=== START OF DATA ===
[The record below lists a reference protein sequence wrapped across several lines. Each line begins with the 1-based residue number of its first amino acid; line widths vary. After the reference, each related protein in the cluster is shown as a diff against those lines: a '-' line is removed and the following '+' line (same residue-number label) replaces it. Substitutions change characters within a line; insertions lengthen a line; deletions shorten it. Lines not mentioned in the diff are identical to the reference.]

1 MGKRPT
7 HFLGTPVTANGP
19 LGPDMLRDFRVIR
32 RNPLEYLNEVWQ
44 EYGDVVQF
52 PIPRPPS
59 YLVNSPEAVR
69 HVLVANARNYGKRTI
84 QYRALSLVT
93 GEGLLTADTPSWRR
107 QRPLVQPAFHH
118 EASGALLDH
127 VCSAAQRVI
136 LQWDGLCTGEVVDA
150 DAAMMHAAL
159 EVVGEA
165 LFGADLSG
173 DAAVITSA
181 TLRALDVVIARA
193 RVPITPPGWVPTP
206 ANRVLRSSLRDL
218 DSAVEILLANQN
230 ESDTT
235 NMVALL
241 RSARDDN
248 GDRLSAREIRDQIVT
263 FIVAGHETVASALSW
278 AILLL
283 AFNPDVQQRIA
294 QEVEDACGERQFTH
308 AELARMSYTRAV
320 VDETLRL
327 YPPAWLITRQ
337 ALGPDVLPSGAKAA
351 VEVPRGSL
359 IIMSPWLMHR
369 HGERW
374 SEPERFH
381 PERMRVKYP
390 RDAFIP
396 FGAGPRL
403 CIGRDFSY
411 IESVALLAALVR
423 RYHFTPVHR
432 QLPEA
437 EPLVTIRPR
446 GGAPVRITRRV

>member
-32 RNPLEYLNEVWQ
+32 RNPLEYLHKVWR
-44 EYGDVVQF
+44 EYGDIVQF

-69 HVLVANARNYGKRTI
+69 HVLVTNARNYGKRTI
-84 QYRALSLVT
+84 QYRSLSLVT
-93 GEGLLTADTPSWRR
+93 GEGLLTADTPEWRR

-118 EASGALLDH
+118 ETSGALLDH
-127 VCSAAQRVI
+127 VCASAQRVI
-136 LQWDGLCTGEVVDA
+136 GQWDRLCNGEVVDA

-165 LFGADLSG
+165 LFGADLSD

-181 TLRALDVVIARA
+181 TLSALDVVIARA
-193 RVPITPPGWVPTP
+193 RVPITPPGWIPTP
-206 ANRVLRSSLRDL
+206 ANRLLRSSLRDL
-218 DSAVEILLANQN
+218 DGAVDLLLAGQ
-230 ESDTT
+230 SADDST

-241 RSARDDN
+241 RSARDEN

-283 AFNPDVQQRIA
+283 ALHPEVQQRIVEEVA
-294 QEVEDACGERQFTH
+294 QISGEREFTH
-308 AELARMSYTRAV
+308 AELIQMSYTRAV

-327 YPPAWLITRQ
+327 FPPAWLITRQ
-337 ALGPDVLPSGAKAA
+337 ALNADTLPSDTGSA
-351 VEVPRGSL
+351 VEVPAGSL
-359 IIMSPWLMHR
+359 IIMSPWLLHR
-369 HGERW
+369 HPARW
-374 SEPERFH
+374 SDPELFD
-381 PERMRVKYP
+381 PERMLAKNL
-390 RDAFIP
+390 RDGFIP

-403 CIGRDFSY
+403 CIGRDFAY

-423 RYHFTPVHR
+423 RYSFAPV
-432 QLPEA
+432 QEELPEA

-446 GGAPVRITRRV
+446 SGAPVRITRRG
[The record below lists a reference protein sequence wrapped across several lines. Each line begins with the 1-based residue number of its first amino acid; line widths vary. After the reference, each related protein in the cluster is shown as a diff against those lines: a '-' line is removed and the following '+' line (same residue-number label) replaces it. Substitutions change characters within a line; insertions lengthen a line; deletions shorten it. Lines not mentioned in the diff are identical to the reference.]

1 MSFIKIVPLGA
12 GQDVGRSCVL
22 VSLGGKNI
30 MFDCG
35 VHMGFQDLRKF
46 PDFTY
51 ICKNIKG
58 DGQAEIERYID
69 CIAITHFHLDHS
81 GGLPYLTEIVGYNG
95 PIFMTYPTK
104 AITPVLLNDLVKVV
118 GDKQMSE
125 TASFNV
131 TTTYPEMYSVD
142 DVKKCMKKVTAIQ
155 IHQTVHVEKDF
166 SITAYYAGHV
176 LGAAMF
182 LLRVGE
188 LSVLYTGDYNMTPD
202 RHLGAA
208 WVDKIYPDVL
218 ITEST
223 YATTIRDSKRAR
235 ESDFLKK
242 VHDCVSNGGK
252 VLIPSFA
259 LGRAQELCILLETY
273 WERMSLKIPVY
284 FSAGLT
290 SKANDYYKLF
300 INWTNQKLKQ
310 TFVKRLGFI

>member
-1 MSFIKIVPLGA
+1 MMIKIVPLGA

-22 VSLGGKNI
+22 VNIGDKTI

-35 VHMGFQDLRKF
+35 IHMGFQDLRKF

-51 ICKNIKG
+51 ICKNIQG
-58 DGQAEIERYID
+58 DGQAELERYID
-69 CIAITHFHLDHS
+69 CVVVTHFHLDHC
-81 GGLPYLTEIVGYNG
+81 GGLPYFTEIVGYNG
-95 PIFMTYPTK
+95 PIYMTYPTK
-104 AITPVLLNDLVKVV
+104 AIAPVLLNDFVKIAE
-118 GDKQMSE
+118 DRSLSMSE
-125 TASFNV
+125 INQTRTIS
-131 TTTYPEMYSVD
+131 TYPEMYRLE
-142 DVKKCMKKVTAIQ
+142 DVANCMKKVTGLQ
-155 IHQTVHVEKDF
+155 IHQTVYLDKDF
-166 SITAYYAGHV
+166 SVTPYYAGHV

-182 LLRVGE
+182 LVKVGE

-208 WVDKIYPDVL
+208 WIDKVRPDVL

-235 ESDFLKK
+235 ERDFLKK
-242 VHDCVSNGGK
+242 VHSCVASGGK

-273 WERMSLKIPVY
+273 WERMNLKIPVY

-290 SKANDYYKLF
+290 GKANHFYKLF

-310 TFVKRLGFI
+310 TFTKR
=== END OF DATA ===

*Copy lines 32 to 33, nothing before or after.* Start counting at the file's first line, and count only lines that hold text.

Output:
308 AELARMSYTRAV
320 VDETLRL